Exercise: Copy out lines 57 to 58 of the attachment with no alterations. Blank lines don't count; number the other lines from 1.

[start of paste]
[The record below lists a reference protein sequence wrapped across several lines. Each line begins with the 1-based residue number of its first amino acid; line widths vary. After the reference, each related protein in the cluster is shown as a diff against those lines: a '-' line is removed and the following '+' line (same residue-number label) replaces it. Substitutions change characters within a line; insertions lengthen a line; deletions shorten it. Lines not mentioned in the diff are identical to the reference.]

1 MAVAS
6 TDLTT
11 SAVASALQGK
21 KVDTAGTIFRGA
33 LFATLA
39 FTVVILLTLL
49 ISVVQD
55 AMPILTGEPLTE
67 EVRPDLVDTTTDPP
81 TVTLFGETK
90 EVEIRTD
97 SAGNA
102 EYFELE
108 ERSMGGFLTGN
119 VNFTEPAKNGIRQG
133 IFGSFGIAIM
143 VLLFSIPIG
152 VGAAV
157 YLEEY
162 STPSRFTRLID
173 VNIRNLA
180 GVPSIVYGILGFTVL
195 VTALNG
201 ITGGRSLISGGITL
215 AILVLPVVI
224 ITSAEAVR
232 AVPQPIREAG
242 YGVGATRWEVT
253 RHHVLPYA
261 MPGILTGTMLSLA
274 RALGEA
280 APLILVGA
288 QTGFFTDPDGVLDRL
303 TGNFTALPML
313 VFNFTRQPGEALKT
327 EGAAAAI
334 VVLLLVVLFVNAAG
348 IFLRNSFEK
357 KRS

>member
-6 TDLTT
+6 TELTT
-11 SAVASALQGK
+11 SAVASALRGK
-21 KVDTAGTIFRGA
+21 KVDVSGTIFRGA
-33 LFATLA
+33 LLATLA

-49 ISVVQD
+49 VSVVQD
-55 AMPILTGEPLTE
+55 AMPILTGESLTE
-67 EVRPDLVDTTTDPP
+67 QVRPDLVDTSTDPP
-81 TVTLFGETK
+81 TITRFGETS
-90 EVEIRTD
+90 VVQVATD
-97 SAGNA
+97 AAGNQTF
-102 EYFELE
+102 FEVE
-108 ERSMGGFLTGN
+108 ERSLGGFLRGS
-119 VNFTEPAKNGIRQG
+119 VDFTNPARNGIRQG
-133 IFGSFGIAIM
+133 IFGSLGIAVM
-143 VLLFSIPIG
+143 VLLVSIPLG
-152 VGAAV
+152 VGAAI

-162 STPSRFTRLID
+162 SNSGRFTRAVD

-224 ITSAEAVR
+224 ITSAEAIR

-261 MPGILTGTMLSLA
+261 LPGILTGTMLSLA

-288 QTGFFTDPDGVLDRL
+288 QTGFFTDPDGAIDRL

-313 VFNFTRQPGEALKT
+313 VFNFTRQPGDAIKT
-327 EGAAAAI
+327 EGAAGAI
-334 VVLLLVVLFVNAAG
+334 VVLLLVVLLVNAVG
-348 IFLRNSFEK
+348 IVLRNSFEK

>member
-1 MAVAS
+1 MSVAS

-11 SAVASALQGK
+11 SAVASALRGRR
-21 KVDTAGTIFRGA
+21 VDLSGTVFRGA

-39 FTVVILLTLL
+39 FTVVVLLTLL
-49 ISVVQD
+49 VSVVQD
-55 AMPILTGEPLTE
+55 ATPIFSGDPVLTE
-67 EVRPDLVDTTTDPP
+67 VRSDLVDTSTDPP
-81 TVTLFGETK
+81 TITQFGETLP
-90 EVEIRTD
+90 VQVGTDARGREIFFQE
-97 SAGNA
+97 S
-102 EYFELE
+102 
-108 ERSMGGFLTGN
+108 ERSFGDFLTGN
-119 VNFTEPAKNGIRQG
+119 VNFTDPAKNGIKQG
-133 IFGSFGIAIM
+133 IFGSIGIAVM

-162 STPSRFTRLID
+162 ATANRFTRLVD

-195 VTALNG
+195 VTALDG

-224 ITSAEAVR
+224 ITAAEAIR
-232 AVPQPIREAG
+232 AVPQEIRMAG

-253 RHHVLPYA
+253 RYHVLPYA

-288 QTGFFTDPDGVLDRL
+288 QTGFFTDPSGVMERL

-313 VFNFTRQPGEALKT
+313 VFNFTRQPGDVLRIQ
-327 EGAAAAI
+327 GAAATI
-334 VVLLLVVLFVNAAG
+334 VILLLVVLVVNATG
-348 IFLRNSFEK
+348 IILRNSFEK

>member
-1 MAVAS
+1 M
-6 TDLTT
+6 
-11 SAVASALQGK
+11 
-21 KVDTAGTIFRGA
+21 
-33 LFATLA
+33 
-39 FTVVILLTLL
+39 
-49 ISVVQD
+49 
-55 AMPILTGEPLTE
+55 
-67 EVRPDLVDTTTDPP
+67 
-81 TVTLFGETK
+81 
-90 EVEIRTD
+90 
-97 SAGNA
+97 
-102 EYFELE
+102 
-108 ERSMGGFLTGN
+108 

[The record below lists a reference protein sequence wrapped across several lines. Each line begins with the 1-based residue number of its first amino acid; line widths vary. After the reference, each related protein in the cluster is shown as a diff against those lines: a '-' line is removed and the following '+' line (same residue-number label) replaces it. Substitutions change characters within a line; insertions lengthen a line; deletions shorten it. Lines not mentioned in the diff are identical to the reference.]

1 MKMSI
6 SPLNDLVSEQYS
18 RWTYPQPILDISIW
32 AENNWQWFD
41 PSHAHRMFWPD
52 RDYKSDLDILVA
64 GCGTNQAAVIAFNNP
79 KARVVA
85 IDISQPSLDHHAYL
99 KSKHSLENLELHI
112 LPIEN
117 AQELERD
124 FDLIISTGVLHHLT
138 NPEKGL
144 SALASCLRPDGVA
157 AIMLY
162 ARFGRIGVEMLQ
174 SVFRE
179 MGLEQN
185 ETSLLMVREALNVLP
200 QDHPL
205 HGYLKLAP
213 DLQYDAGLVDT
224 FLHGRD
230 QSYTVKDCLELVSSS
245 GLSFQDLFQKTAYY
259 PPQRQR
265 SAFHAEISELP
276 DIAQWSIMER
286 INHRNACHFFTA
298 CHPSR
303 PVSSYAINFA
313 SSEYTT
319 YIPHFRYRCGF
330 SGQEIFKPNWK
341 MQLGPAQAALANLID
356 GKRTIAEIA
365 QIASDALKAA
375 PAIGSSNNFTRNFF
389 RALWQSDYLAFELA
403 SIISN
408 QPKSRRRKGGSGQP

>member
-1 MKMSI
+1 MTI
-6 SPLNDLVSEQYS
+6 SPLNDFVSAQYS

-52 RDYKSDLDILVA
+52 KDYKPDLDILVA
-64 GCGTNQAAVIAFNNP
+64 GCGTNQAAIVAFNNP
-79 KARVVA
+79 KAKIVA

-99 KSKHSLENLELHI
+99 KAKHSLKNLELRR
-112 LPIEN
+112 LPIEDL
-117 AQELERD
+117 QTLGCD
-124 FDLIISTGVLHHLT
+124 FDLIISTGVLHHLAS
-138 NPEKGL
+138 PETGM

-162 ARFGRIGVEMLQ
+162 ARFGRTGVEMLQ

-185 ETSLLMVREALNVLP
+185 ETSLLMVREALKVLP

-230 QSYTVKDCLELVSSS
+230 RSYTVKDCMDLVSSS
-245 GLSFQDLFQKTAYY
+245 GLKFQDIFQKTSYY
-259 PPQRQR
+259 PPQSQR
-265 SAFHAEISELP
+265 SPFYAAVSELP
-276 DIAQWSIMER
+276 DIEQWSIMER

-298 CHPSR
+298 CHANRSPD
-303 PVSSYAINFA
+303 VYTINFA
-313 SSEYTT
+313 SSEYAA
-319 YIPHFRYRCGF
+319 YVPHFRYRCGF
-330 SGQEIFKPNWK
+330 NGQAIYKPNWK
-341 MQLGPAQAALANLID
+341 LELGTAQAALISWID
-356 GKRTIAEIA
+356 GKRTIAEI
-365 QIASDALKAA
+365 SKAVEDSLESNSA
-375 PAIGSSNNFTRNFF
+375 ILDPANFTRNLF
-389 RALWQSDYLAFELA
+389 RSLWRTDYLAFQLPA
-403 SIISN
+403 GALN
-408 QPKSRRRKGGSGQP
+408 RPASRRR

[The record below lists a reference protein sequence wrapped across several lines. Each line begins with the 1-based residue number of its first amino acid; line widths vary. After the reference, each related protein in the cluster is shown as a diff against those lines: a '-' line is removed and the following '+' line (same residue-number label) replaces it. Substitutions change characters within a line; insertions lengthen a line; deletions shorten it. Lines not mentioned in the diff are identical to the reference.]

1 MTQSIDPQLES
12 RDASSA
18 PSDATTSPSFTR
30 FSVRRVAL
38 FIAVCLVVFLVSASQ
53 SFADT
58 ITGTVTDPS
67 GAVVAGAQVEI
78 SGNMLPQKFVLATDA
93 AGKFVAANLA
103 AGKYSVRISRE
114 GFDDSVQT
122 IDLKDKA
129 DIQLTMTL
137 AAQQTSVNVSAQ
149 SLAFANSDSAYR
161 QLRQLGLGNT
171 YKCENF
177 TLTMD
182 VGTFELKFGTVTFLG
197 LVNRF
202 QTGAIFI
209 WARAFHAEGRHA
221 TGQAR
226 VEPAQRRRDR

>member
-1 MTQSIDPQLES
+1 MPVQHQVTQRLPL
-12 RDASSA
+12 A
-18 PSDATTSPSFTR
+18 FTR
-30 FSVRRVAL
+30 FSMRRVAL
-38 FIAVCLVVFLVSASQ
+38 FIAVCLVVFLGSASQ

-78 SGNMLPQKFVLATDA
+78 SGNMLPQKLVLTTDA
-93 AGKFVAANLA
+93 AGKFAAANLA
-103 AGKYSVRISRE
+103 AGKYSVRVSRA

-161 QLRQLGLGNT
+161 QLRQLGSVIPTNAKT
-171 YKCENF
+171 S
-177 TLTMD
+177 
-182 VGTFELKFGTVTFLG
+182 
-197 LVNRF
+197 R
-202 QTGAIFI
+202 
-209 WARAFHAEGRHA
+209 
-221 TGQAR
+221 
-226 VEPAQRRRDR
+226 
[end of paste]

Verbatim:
+81 TITRFGETS
-90 EVEIRTD